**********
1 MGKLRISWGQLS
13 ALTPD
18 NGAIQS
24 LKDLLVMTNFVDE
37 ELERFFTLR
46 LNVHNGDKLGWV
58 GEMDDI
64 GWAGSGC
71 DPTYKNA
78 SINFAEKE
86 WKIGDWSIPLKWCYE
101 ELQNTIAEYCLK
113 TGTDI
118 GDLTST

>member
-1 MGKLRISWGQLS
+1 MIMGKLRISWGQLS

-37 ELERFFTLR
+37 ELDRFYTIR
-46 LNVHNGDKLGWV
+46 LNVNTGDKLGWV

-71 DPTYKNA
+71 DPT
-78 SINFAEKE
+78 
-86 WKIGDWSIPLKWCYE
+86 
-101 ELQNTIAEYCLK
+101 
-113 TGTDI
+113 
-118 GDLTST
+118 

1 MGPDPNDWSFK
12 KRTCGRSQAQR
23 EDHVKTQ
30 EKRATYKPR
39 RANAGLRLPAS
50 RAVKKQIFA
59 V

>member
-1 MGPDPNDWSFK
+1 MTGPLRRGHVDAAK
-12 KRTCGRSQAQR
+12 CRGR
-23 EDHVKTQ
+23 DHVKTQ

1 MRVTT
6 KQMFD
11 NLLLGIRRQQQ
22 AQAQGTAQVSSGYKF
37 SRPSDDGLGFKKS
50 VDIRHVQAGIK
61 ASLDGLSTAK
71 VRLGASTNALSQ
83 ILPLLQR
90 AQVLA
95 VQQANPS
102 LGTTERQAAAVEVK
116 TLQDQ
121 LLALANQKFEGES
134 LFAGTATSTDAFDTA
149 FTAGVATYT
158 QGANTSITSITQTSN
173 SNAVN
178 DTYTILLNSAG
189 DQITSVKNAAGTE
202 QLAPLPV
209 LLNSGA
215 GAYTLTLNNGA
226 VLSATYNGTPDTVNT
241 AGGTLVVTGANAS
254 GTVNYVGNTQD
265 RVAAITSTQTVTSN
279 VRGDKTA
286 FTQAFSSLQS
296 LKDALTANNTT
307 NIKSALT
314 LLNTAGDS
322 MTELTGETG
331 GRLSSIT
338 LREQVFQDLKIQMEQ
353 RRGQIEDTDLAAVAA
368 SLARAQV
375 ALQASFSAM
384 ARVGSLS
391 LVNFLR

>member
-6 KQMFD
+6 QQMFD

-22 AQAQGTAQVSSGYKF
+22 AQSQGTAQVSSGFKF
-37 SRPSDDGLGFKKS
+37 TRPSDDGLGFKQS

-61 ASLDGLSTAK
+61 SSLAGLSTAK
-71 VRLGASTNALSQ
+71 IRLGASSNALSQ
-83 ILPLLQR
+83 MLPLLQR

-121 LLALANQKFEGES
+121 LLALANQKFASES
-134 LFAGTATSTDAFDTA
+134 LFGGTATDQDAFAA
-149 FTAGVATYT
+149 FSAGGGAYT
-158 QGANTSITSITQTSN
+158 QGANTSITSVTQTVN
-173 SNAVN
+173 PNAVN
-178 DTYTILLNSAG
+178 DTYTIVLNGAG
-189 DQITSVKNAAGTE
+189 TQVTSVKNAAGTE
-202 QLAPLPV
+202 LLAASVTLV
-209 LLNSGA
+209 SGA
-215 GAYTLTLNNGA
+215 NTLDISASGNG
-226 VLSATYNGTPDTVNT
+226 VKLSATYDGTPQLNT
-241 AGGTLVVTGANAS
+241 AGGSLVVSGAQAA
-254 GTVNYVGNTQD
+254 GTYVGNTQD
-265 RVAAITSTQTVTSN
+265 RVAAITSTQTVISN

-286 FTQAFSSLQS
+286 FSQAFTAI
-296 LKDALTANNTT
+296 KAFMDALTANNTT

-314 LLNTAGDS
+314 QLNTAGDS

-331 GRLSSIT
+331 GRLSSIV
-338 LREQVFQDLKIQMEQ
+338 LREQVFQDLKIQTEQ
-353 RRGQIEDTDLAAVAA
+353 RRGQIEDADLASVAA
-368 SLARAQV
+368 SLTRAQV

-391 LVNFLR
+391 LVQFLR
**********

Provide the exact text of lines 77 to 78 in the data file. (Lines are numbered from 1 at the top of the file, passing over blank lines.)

296 LKDALTANNTT
307 NIKSALT